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John Chambers (politician)

From Wikipedia, the free encyclopedia

John Chambers
John-Chambers.jpg
John Chambers, from an oil painting
2nd Governor of Iowa Territory
In office
1841–1845
Preceded byRobert Lucas
Succeeded byJames Clarke
Member of the U.S. House of Representatives
from Kentucky's 12th district
In office
March 4, 1835 – March 3, 1839
Preceded byThomas A. Marshall
Succeeded byGarrett Davis
Member of the U.S. House of Representatives
from Kentucky's 2nd district
In office
December 1, 1828 – March 3, 1829
Preceded byThomas Metcalfe
Succeeded byNicholas D. Coleman
Member of the Kentucky House of Representatives
In office
1812
1815
1830–1831
Personal details
Born(1780-10-06)October 6, 1780
Somerset County, New Jersey
DiedSeptember 21, 1852(1852-09-21) (aged 71)
Paris, Kentucky
Political partyAnti-Jacksonian, Whig
Signature

John Chambers (October 6, 1780 – September 21, 1852) was a U.S. Representative from Kentucky and the second Governor of the Iowa Territory.

Education & early career

Chambers was born at Bromley Bridge, Somerset County, New Jersey, on October 6, 1780, a son of Roland Chambers (1744–1821) and Phoebe (Mullican) Chambers.

He attended the public schools and the Transylvania Seminary at Lexington, Kentucky. In 1794 he moved with his father to Washington, Mason County, Kentucky. After studying law he was admitted to the bar in 1800 and commenced practice in Washington, Kentucky. Chambers served as aide-de-camp to General William Henry Harrison in the War of 1812 and was at the Battle of the Thames. He served as a member of the Kentucky House of Representatives in 1812, 1815, 1830, and 1831. In 1825, Chambers was appointed judge of the Kentucky Court of Appeals. He resigned in 1827.

U.S. Congressional career

He was elected as a pro-Adams candidate to the Twentieth Congress to fill the vacancy caused by the resignation of Thomas Metcalfe and served from December 1, 1828, to March 3, 1829; elected as an Anti-Jacksonian to the Twenty-fourth Congress, and reelected as a Whig to the Twenty-fifth Congress (March 4, 1835 – March 3, 1839); chairman, Committee on Claims (Twenty-fifth Congress).

Chambers represented the counties of Pendleton, Bracken, Robertson, Nicholas and Bourbon[1]

After Congress

Chambers was appointed Governor of the Iowa Territory in 1841, serving until 1845. He was then commissioner to negotiate a treaty with the Sioux Indians in 1849. He died near Paris, Bourbon County, Kentucky, September 21, 1852, and was interred in the family burial ground at Washington, in Mason County, Kentucky.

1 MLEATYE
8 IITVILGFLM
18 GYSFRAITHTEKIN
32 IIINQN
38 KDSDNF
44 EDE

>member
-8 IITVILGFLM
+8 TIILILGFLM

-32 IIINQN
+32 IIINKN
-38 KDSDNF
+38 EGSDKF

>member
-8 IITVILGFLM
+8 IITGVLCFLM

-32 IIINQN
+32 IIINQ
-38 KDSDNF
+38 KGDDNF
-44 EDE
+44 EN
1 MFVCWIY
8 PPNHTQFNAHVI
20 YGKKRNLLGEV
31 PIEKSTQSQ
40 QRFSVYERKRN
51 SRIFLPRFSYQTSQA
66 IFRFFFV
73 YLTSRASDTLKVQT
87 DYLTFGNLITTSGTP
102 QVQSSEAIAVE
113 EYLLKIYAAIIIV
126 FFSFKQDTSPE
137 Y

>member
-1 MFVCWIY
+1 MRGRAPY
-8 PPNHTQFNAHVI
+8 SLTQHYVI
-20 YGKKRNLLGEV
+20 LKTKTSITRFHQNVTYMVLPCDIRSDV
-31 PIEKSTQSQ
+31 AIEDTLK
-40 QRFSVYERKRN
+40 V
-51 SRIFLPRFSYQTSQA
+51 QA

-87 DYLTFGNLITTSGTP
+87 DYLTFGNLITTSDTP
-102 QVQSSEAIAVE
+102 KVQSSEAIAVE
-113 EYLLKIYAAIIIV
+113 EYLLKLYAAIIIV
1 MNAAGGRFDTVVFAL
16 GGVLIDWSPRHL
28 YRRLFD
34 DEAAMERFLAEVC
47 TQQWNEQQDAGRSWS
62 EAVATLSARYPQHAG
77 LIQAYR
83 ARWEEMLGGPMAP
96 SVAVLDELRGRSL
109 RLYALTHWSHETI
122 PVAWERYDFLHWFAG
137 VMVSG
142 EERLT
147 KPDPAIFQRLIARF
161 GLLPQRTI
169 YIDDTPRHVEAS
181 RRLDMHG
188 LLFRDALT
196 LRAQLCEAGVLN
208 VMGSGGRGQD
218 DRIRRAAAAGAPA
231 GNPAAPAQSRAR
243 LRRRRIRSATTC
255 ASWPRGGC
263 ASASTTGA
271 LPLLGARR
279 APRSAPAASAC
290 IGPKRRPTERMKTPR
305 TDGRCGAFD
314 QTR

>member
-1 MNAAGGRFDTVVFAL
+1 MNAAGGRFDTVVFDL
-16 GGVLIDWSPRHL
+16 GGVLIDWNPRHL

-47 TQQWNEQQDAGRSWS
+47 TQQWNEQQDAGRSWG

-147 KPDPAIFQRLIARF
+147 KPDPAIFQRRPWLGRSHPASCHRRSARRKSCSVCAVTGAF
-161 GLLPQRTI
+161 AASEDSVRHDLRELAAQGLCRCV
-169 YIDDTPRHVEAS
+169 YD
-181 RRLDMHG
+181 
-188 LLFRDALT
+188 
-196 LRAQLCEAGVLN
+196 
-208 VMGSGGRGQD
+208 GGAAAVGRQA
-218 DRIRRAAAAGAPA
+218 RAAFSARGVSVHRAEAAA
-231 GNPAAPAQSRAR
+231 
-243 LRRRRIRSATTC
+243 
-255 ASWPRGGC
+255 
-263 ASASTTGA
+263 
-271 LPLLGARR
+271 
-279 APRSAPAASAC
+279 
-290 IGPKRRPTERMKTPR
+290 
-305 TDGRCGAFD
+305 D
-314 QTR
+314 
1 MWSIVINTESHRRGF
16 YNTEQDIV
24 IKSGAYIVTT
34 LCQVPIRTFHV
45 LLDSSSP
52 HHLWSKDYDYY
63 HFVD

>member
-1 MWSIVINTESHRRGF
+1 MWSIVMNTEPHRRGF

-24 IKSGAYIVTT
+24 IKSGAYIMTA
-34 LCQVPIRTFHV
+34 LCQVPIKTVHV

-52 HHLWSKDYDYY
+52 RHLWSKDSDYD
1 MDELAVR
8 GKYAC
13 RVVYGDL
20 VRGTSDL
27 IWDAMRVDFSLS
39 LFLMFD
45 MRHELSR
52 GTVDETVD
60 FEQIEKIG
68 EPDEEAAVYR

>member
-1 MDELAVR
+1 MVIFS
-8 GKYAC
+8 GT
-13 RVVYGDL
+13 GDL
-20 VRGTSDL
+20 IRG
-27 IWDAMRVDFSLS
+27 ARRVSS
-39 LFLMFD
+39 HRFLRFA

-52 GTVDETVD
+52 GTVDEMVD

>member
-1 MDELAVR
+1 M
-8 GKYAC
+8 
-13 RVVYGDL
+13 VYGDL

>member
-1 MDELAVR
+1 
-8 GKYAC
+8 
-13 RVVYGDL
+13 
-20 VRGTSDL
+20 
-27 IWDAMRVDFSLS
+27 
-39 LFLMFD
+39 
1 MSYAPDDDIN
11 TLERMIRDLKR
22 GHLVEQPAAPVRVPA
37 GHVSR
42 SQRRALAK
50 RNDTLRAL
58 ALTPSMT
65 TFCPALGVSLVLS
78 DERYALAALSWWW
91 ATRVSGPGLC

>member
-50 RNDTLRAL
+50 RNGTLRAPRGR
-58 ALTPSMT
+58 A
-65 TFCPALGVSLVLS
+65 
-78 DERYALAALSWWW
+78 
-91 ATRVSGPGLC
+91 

Personal life

He married Margaret Taylor (b. May 22, 1781), daughter of Major Ignatius Taylor (1742–1807), on June 16, 1803. She died on March 4, 1807. They had no surviving children.

He married secondly, on October 29, 1807, to Hannah Lee Taylor (January 9, 1791 – November 11, 1832), daughter of Major Ignatius Taylor with his second wife, Barbara Bowie (1756–1805). Hannah was a half-sister to John's first wife Margaret. John and Hannah had twelve children; Margaret Taylor (1808–1863), Joseph Sprigg Taylor, Hannah Lee Taylor, James Taylor, Matilda Taylor, Francis Taylor, Jane Taylor, Mary Taylor, Laura Taylor, John Taylor, James Taylor, Henry Taylor, Lucretia Taylor.

References

  1. ^ Mathis, Kenneth C. Historical Atlas of Political Parties in Congress p. 93

External links

  • United States Congress. "John Chambers (id: C000285)". Biographical Directory of the United States Congress.
  • Parish, John Carl (1909). John Chambers. State Historical Society of Iowa. Retrieved November 22, 2008.
U.S. House of Representatives
Preceded by
Thomas Metcalfe
Member of the U.S. House of Representatives
from Kentucky's 2nd congressional district

1828–1829
Succeeded by
Nicholas D. Coleman
Preceded by
Thomas A. Marshall
Member of the U.S. House of Representatives
from Kentucky's 12th congressional district

1835–1839 (obsolete district)
Succeeded by
Garrett Davis
Political offices
Preceded by
Robert Lucas
Territorial Governor of Iowa
1841–1845
Succeeded by
James Clarke
This page was last edited on 27 January 2021, at 05:05
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